- Pet travel carrier? To take the plane you’ll need a pet travel carrier fully compliant with IATA standards and adapted to his size. Be careful, do not take it too small. Some friends have already been refused in the plane (their dog to be precise) because of a too tiny cage. The animal must be able to be on his legs inside the cage without discomfort. Advice: do not buy it at the last moment, because:
- It’s a budget (between 50 and 200€ depending on the brand and the size of your dog).
- It’s highly recommended to get your dog used to enter his cage. It will avoid big stress on the D Day.
- Medicine? The best is to talk about that with your vet (antistress, sleeping pills…).
Other advices for your pet travel
- Make him run a little before putting him in his travel carrier for hours.
- Don’t give him food just before departure (at least 4 hours before).
- Make him a comfortable cage (with a carpet or mattress in it).
- Put one of your used sportswear in it!
Your dog’s favourite equipment?
Beside your needs linked to the travel (plane, cage…), your pet also needs some stuff!
Here, things you’ll really need, and even a little more:
- 1 leash. Even very well behaved, a lot of places do not accept animals without leash.
- 1 flexible dog’s bowl. Way more easier to carry with you.
- 1 luminous collar. It sounds like a gadget, but it’s really useful when you are outside by night. We use it very often when we go camping or else. You’re not obliged to look after your dog all night long and he can still be free.
- 1 spiral stake. When you’re outside, you can screw it into the floor and attach your leash on it. Again, very useful when camping.
- Winter clothing…maybe the worst in terms of ridicule… But if you travel in a very cold country you must think that your dog’s hairs won’t be sufficient. Furthermore when like us, you come from an Island. Let’s go for a funny shopping to find his perfect jacket and socket!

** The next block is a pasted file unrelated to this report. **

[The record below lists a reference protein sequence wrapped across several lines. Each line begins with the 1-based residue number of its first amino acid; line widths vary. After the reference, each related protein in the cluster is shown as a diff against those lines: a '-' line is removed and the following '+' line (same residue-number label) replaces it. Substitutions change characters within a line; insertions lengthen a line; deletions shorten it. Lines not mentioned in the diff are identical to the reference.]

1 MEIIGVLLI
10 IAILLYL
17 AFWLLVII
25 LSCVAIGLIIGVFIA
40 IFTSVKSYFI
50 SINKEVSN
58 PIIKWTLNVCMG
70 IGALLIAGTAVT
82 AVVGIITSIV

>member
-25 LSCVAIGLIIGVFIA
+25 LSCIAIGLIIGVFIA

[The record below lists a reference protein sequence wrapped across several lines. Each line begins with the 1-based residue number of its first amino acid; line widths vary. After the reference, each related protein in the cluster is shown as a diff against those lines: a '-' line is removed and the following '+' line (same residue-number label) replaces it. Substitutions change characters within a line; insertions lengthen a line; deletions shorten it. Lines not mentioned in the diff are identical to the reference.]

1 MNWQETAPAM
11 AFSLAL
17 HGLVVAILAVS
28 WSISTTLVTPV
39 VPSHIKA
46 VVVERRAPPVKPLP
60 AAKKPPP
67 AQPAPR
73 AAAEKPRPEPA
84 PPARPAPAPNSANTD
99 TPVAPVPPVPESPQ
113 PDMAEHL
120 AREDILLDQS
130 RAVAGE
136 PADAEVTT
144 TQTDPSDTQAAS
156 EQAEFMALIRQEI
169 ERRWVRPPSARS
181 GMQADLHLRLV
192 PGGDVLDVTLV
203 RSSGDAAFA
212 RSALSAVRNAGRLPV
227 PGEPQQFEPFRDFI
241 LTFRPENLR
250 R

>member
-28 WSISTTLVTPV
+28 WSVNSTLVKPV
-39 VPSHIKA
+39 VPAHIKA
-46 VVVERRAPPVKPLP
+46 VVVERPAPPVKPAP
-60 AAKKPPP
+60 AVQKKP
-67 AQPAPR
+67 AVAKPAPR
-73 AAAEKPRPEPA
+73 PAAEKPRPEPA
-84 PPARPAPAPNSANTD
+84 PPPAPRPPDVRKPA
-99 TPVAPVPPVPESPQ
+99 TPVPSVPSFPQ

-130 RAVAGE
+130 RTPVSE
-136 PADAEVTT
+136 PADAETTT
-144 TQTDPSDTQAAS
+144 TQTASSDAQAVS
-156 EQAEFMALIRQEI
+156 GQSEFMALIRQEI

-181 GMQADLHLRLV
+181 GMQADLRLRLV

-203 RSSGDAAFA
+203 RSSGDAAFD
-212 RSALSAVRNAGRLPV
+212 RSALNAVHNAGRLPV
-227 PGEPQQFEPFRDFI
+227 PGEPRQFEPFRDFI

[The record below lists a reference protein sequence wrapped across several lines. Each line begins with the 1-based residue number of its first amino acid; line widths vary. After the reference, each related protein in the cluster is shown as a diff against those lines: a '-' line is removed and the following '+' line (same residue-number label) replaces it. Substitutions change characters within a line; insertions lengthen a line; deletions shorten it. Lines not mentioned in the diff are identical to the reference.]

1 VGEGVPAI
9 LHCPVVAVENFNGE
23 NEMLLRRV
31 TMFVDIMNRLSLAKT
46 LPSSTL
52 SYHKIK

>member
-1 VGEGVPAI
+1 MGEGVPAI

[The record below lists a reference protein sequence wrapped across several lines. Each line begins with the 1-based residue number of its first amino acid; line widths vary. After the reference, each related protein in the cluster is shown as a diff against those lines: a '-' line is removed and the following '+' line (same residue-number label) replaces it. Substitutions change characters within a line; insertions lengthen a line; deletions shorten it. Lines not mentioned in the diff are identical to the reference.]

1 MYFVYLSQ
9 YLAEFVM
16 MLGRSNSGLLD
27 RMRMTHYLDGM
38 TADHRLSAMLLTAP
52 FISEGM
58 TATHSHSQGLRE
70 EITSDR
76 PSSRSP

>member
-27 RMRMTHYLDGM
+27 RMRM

Go out with your dog: focus on La Reunion
Once in Reunion, there are no particular restrictions.
Most of the time, there is no problem. Just check in advance the steps of your walk (ladder, tunnel, basin). Most of all if you’re alone with your animal, because some paths could be a little tricky. And will need a 2nd person to take the dog from a side to another. Personally, Huaca come with us everywhere, just 1 or 2 walks have been too difficult for her.
Dogs are forbidden after 8am and until 6pm. So you can totally go for a walk in the early morning or for the sunset during summer. Plus, if your dog likes water like ours, it’s will be pure joy!
It will depend on the place where you want to go. We always call before to know if animals are allowed. In general, when there are open sites (outside terrace, beach restaurant) and if you have a leash, it’s OK. Of course, for closed restaurants it’s more difficult…
Hostels and holiday cottages.
Some hostels and cottages allow animals. Of course, you should have a well behaved dog and come with a leash in case of problem. Here, some dog-friendly places : Gite Îlot Paradisiaque in l’Entre-Deux, La Cabane du Raideur, Le Bois Rouge, le A Li Mèm Mèm, Le Tsilaosa in Cilaos, Au Pieds des Cascades et l’Orchidée Rose in Salazie, la Cabane du Zèbre in Saint-Gilles….